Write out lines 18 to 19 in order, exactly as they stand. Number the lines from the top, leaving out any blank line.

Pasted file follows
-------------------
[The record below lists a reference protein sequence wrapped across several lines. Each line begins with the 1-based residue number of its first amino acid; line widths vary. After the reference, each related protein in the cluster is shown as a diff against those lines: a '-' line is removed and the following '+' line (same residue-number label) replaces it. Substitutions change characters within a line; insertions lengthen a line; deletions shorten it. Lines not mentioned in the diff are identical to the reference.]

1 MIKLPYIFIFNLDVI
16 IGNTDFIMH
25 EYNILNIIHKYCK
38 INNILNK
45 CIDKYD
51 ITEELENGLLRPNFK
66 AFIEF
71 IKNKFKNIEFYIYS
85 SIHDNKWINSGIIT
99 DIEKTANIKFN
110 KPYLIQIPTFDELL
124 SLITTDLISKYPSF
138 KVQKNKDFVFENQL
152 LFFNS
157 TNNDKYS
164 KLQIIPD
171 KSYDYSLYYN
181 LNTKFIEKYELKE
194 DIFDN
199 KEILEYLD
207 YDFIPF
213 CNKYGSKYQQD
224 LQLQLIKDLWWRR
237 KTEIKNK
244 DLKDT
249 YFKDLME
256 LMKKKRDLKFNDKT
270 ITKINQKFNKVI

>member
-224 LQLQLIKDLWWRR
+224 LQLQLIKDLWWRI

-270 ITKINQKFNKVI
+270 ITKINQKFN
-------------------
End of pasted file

171 KSYDYSLYYN
181 LNTKFIEKYELKE